This Type Of Conductive Concrete Can Melt Snow Using Electricity


With many people facing difficulties because of the extreme weather in the United States and also other areas of the world, researchers have come up with a nifty solution. It is a special type of concrete that can easily melt the excessive snow on roads and pavements that too without the use of any chemicals. The so called ‘conductive concrete’ uses electricity to melt snow and is not harmful according to the researchers who developed it.

This will be very useful in bizarre winter conditions

The conductive concrete was developed at the University of Nebraska-Lincoln, and constitutes mostly of normal concrete with only a small percentage of other ingredients. To be exact around 20 percent of the ingredients are non-standard, which include steel shavings and carbon particles. These ingredients give the concrete mix enough conductivity to melt snow anywhere.

The design was by Civil Engineer and Professor Chris Tuan of the university and is being currently assessed by the US Federal Aviation Administration (FAA). The reason is that the FAA is looking at a possibility of testing the new concrete in at least one major airport in US on a trial basis. Given that the stuff works well it may be used in further areas too.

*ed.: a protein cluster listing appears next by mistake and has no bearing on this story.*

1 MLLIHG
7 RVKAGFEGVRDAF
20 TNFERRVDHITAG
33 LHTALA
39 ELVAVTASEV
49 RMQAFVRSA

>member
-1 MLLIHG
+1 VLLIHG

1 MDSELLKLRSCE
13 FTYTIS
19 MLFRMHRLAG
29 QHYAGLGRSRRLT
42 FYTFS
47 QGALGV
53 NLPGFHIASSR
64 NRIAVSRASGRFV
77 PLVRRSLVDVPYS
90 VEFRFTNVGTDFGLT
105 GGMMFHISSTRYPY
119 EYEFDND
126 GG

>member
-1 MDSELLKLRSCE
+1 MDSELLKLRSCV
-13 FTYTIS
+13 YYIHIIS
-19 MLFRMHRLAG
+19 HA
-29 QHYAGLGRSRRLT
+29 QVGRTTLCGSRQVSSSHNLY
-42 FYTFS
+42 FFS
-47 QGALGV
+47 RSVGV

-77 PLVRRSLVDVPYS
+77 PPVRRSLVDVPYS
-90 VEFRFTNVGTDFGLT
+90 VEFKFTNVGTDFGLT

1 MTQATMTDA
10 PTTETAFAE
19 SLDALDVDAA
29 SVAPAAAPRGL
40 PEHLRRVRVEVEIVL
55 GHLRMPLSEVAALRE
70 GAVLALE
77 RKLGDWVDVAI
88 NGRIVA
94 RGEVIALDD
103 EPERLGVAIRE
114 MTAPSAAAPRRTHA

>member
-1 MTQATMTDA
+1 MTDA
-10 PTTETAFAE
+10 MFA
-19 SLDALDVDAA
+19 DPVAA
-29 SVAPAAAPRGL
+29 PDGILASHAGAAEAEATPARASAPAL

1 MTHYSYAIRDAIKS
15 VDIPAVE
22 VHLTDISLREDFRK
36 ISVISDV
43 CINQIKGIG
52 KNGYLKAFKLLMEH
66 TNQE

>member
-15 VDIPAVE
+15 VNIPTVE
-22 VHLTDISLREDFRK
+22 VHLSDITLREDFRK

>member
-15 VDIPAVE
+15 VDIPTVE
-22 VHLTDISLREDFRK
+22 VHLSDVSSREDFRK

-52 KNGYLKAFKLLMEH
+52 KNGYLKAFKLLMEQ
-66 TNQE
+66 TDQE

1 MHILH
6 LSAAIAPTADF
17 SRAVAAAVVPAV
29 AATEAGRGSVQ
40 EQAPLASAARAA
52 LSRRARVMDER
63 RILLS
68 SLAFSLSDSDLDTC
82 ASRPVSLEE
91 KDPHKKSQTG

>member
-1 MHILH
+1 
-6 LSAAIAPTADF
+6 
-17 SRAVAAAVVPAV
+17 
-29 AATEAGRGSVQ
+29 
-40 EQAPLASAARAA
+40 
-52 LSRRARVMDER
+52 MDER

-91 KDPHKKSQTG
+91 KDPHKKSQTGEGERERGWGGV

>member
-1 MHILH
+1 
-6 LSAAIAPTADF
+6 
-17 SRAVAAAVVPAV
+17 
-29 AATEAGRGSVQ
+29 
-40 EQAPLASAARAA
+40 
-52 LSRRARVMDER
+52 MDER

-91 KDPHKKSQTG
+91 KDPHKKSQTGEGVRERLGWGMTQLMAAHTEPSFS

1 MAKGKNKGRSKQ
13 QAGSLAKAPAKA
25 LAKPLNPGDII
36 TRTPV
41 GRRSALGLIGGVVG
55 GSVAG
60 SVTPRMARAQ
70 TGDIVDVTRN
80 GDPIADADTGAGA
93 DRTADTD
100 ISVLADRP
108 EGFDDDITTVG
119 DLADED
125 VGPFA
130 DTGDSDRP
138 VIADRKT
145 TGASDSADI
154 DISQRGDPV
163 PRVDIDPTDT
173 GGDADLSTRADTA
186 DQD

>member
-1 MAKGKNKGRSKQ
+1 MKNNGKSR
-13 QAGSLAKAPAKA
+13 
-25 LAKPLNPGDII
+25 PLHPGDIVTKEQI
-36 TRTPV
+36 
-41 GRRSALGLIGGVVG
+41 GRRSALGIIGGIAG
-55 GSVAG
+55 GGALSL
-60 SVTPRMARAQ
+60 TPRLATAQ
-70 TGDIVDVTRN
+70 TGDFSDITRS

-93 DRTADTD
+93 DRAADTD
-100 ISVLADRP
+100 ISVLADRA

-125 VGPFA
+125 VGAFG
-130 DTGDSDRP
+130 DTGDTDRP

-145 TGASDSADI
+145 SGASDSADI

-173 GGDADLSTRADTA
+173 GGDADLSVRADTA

"To my surprise, they don't want to use it for the runways," said Tuan. "What they need is the tarmac around the gated areas cleared, because they have so many carts to unload – luggage service, food service, trash service, fuel service – that all need to get into those areas. They said that if we can heat that kind of tarmac, then there would be (far fewer) weather-related delays. We're very optimistic."

This concrete isn’t really new in fact it has been in use since 2002 when Tuan and local Nebraska Department of Roads turned the Roca Spur Bridge into the world’s first bridge with a deicing concrete. Tuan said the project was a perfect example of how such an invention can benefit infrastructure, and 52 slabs of the deicing concrete made the Roca Spur Bridge into the first electrically conductive concrete bridge.

"Bridges always freeze up first, because they're exposed to the elements on top and bottom," said Tuan. "It's not cost-effective to build entire roadways using conductive concrete, but you can use it at certain locations where you always get ice or have potholes."

According to Tuan his method using the conductive concrete does not pose any environmental hazards such as using salts or deicing chemicals would. The method is cheaper too; hard to believe it isn’t being implemented in most places. The total cost of thermally deicing the whole Roca Spur Bridge in a three-day storm would cost around US$ 250 which is very less compared to the normal method of deicing chemicals which would use a whole truck full.